During an interview with Mark Canlis yesterday, the subject turned to cocktails, specifically classic cocktails and their recent revival after two decades of decline. Mark talked about how, in the 1980s, Mothers Against Drunk Driving and a growing awareness about the consequences of heavy drinking made Mad Men-style cocktail consumption unsavory. At the same time California wines were on the rise and soon eclipsed spirits as the drink of choice before, during, and after dinner.

Today, however, mixed drinks are very much in mode and Mark thinks it’s tied to the movement towards authenticity in food and dining: cocktails are, after all, the only truly American thing you can consume. Every “American" dish is really just a variation on some old-world cuisine, but our mixed drink recipes are entirely original, many invented here in the early 20th century and bestowed with mysterious monikers like the Sazerac, the Corpse Reviver, the Widow’s Kiss.

All this was running through my mind as I perused the drinks menu at Tini Bigs last night. I quickly bypassed the cougar cocktails—apple ‘tini, spa ‘tini, choco…whatever—and settled on the Presbyterian, a highball variation made with whiskey (originally rye, often bourbon, but Tini Bigs uses scotch), ginger beer, soda, and bitters.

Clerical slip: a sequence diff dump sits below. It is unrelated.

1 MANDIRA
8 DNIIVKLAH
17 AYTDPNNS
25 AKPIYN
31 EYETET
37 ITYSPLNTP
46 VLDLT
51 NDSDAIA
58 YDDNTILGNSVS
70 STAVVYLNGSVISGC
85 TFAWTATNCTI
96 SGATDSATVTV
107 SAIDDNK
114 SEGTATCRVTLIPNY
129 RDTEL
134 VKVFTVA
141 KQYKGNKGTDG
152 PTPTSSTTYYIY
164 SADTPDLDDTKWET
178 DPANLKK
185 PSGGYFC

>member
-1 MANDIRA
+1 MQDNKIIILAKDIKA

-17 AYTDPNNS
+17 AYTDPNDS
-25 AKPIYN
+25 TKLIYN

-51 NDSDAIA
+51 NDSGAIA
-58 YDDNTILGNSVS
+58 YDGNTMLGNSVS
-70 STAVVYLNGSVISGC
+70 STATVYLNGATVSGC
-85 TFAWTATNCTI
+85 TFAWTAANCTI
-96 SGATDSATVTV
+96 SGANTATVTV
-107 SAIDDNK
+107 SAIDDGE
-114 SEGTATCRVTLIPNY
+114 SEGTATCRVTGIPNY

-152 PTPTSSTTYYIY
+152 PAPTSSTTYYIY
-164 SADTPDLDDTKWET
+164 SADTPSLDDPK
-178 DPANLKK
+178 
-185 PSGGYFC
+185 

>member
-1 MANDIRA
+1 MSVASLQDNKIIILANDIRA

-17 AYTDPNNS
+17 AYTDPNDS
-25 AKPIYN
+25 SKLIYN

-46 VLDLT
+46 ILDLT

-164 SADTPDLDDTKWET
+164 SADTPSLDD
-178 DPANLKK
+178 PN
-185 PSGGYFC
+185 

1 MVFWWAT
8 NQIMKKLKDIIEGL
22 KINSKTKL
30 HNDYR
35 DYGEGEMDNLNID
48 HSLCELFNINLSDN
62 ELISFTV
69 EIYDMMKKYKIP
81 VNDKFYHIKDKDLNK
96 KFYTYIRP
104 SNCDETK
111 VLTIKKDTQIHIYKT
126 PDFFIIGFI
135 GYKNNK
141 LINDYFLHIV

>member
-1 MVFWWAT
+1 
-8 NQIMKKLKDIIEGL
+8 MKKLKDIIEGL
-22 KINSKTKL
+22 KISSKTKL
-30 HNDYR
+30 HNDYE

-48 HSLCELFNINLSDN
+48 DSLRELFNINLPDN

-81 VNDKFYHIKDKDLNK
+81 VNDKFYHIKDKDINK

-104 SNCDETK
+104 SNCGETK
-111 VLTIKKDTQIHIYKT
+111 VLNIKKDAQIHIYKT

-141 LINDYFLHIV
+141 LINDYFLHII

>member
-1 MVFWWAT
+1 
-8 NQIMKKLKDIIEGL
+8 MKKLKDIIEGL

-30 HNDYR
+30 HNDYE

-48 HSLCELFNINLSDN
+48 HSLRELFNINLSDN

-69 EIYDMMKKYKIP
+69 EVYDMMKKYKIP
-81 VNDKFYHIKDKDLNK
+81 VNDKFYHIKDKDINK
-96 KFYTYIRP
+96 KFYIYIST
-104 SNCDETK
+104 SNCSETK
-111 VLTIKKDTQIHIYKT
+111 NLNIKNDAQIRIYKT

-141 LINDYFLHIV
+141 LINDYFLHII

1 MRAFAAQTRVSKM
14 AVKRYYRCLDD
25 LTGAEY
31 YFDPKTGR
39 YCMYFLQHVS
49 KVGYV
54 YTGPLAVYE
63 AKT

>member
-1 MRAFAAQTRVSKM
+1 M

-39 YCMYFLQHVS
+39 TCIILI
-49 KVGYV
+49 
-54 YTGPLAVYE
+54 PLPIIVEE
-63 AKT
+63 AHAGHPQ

Good choice, self. It’s one of those drinks that gets better as your taste buds adapt to its flavors, the lime and ginger mingling in your mouth, the cool ice keeping things refreshing, the bitters lending balance. Jaime Boudreau’s homemade ginger beer is potently delicious—I’d love to try pairing this drink with a really good carrot soup or any of a number of stir-fry recipes I have at home.

Tini Bigs dates the Presbyterian to the 1890s. Curious about its history, I did a little research and found one explanation that said the name is younger than the mix itself, and comes from a mocktail of ginger ale and soda that was served to teetotaling Presbyterians so they could fit in at 1950s cocktail parties. Cute, but I couldn’t find much to back it up. Esquire offers up a slightly less succinct history (and a recipe!) here.